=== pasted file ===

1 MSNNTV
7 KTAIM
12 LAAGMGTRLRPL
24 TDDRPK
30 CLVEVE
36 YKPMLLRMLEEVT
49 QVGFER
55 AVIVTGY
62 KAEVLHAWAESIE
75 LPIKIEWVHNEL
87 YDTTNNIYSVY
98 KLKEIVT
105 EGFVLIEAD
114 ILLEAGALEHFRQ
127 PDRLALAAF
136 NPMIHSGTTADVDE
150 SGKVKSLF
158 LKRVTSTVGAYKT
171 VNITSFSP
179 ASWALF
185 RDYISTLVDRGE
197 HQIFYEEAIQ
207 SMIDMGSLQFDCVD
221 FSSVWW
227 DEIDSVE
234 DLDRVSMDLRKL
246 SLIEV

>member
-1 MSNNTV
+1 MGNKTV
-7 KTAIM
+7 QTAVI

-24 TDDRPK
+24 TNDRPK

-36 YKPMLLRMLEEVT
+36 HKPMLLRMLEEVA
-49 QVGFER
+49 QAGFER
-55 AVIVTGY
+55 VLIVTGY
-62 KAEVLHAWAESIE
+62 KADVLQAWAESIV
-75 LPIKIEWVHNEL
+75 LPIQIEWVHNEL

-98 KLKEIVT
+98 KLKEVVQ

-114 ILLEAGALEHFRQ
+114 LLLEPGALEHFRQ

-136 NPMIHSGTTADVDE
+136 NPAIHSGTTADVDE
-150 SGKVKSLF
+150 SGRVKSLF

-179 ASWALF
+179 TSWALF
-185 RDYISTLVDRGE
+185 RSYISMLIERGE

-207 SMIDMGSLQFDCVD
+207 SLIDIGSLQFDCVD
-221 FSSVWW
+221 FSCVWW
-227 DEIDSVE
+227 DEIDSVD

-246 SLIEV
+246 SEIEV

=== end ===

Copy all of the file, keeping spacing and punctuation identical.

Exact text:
1 MSNNTV
7 KTAIM
12 LAAGMGTRLRPL
24 TDDRPK
30 CLVEVE
36 YKPMLLRMLEEVT
49 QVGFER
55 AVIVTGY
62 KAEVLHAWAESIE
75 LPIKIEWVHNEL
87 YDTTNNIYSVY
98 KLKEIVT
105 EGFVLIEAD
114 ILLEAGALEHFRQ
127 PDRLALAAF
136 NPMIHSGTTADVDE
150 SGKVKSLF
158 LKRVTSTVGAYKT
171 VNITSFSP
179 ASWALF
185 RDYISTLVDRGE
197 HQIFYEEAIQ
207 SMIDMGSLQFDCVD
221 FSSVWW
227 DEIDSVE
234 DLDRVSMDLRKL
246 SLIEV

>member
-1 MSNNTV
+1 MGNKTV
-7 KTAIM
+7 QTAVI

-24 TDDRPK
+24 TNDRPK

-36 YKPMLLRMLEEVT
+36 HKPMLLRMLEEVA
-49 QVGFER
+49 QAGFER
-55 AVIVTGY
+55 VLIVTGY
-62 KAEVLHAWAESIE
+62 KADVLQAWAESIV
-75 LPIKIEWVHNEL
+75 LPIQIEWVHNEL

-98 KLKEIVT
+98 KLKEVVQ

-114 ILLEAGALEHFRQ
+114 LLLEPGALEHFRQ

-136 NPMIHSGTTADVDE
+136 NPAIHSGTTADVDE
-150 SGKVKSLF
+150 SGRVKSLF

-179 ASWALF
+179 TSWALF
-185 RDYISTLVDRGE
+185 RSYISMLIERGE

-207 SMIDMGSLQFDCVD
+207 SLIDIGSLQFDCVD
-221 FSSVWW
+221 FSCVWW
-227 DEIDSVE
+227 DEIDSVD

-246 SLIEV
+246 SEIEV